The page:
Less than a month ago, Google+ made a great leap when it released its Business Pages feature. Like Facebook’s “Fan Pages,” Google's version allows companies and brands to foster trust, identification, sense of community, and direct communication with its customers/users; but Google+’s version has the potential to have a far greater impact on the social networking landscape.
The key word here is integration. While many scoff at Google+ as it crawls through its infantile stages, Google has big plans for “Plus.” First, as more companies create pages, it offers a quick, efficient and reliable way to locate small businesses. Rather than spending 3 minutes squinting at a flower shop’s poorly curated website in search of an address or phone number, the user can merely type “Flowers4Her+” into Google and its basic information will be immediately available; plus the number will be linked for easy calling. Additionally, as these pages are “in house” results, they will appear more frequently when a user searches for “Flowers near Union Square.” Page admins are able to use segmentation to target a specific demographic of their customers, and improve their customer service by chatting face-to-face. The future integration is expected to include, but not be limited to, the Apps for Business Productivity suite, word processing, document sharing, Calendars, Gmail, E-Commerce, Google Adwords and Analytics services, and Maps and location based tie-ins. If all Google utility is integrated, Google+ could become a one-stop shop for social networkers. And if a user is already using Google+ to find flowers for his girlfriend, paying with Google+'s E-Commerce feature, putting a reminder in his Google+ calendar, and finding a restaurant for dinner, it is likely that he will also connect with an old college buddy while he’s there. For his sake, let's just hope he doesn't consider an an e-card and opts for the real thing.
So what could this mean for the future? Attempts to answer that question can only lead to speculation and yep...more questions. Nonetheless, you can almost feel the techtonic plates shifting under your feet. November has been the most active month for IPOs since July with 13, including technologies Yelp and Groupon (which has plummeted 42% in price in its last 5 days of trading). Will Yelp’s popularity be short lived when customers can get the same utility elsewhere? Or in an easier format? As new technologies emerge, they bear great uncertainty. But ultimately, accesibility, utility, and usability will decide this fight. Furthermore, with the impressive aptitude of Siri, iPhone users were opened to a world in which the consumer could circumvent mobile tools like the Google search bar, and third party apps like Yelp and Urban Spoon. (Plus, they didn't even need to look at the screen, let alone type and decipher the results) The iPhone 5 is rumored to release this coming spring, and all signs point to a reinvented body type and an improved version of everyone’s favorite digital companion. We can expect that by then Google+ will have made the necessary integrations to make finding information easier. Plus, who knows what the new Facebook phone, (codename Buffy) is going to bring to the table. (Mark Zuckerberg has publicly expressed reluctance to an IPO for months, but recently is becoming more open to the idea even as early as this Spring) This technology slugfest could have greater implications than Ali-Frazier!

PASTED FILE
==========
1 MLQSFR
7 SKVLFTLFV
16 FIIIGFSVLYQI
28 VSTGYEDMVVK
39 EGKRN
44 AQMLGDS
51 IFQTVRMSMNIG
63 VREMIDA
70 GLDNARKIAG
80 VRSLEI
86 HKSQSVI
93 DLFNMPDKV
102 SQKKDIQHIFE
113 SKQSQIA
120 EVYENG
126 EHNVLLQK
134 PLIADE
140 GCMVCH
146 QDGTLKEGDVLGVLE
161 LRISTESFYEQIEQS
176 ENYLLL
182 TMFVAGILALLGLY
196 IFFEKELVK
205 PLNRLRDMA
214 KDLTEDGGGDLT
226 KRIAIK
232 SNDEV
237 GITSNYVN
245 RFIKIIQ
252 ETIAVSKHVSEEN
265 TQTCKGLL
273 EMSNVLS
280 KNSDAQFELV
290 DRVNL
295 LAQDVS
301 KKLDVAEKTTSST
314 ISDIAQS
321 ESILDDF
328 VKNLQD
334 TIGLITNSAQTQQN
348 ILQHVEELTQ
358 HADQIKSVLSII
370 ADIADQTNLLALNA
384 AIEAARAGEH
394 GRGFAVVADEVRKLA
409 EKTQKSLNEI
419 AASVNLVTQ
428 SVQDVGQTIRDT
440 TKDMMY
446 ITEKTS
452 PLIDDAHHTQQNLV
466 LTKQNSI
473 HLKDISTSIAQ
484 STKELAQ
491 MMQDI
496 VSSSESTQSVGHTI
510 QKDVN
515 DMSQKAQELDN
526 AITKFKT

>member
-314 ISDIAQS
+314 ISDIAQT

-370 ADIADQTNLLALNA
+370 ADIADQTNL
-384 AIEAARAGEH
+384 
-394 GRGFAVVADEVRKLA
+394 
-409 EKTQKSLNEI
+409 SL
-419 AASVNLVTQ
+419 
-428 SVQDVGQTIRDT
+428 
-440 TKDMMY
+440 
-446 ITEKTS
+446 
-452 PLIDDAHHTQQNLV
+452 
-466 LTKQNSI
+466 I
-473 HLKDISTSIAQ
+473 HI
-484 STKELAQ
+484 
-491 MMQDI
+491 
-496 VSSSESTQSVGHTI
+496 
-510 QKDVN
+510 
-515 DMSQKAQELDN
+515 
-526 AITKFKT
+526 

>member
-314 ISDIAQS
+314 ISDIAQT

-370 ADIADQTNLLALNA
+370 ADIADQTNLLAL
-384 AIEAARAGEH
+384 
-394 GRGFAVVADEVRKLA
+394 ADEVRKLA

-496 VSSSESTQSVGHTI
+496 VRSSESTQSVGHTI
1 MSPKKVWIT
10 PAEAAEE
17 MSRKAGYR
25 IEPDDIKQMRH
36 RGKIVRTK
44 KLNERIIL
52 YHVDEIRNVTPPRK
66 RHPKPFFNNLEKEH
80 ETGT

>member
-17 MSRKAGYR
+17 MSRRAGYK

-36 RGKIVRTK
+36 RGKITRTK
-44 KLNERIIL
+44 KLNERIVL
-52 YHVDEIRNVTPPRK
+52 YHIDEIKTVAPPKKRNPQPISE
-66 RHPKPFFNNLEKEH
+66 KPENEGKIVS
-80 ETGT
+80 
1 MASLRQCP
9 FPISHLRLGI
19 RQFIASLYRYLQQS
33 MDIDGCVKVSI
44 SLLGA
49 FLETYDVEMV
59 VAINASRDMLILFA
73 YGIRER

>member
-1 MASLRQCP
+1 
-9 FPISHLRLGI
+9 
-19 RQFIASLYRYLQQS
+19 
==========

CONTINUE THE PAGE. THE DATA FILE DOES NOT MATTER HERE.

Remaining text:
So what do we know now? People are currently using, and loving Siri; but how much of that use is due to the “cool” factor of a fresh piece of software? Siri consolidates your answer sources, generating results from a growing multitude of partners including OpenTable, Yelp, Yahoo, StubHub, Movie Tickets, Rotten Tomatoes and Wolfram Alpha (to name a few); allowing you to get all your information in one place. If Siri 2 combs out some glitches, and more and more people join the iPhone family, how it affects Google’s utility and what Google+ looks like down the road could truly reshape the social information landscape. Both Google+ and Siri have the potential to be disruptive technologies, with the power, resources, and reach to replace competitors in the information world. It is hard to predict now, but as a social networker and technology addict, I am beginning to wonder who will be telling the future me where to find the nearest pumpkin latte this time next year.
In the meantime, connect with Renegade's Google+ page here and like us on Facebook!
-Scott Anthony Procops
He tweets here: @TheS_P500
To the chagrin of many users, Facebook has given itself yet another facelift. The latest changes include a Top Stories feature, a real-time chat and comment tool and a revamped album view.
Top Stories is an enhanced version of Facebook’s tailored news feed, which now features blue tabs, indicating which stories have occurred since the user’s last login. The new ticker tool shows real-time updates in a small corner on the upper right side of the homepage. When the chat box is opened, the ticker attaches itself at the top. (Please note: this feature does not appear active on my account at publishing time). Among the other changes are a Friends lists (‘Circles,’ anyone?) and subscribe buttons. The full details of the new settings and tools are posted to Facebook’s FAQ page.